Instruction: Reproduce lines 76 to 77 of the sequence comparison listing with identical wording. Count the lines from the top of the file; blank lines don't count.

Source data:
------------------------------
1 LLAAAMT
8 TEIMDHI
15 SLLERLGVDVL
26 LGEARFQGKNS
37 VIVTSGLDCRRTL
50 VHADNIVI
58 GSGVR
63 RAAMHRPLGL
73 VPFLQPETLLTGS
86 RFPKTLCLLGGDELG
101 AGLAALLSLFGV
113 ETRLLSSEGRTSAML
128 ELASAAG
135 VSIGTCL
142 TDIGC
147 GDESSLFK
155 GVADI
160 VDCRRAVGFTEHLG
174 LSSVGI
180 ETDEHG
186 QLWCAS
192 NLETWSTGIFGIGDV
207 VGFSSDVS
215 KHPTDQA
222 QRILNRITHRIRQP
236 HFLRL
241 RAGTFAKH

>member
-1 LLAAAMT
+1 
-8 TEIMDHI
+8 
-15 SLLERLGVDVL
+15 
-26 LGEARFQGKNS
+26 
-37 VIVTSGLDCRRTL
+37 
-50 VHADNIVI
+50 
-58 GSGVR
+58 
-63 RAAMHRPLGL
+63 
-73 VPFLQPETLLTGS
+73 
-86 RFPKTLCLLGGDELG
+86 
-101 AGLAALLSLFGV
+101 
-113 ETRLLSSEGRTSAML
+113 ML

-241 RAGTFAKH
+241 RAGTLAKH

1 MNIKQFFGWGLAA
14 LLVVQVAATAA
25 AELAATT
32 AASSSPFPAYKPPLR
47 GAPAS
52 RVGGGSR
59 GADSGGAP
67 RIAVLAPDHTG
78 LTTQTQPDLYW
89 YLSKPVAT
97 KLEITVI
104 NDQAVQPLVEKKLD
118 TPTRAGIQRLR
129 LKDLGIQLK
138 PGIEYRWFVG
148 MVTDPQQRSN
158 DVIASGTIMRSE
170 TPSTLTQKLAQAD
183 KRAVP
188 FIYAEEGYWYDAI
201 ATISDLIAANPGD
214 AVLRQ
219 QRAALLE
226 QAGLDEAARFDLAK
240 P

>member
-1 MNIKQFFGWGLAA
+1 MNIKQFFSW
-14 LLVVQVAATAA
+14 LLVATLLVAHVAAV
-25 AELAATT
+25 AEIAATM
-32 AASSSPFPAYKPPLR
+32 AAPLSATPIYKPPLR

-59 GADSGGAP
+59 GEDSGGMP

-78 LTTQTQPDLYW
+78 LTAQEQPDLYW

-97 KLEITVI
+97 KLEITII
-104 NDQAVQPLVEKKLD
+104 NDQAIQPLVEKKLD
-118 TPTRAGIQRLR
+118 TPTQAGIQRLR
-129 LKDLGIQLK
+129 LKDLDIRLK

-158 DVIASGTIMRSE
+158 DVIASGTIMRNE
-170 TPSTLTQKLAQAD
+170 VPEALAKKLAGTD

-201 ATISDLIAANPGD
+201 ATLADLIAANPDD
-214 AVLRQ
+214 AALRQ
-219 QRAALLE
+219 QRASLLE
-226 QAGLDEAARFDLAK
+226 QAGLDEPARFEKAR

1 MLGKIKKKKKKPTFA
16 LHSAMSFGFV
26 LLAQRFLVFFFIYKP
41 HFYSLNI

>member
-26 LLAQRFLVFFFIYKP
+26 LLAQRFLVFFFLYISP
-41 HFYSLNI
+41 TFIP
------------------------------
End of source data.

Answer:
214 AVLRQ
219 QRAALLE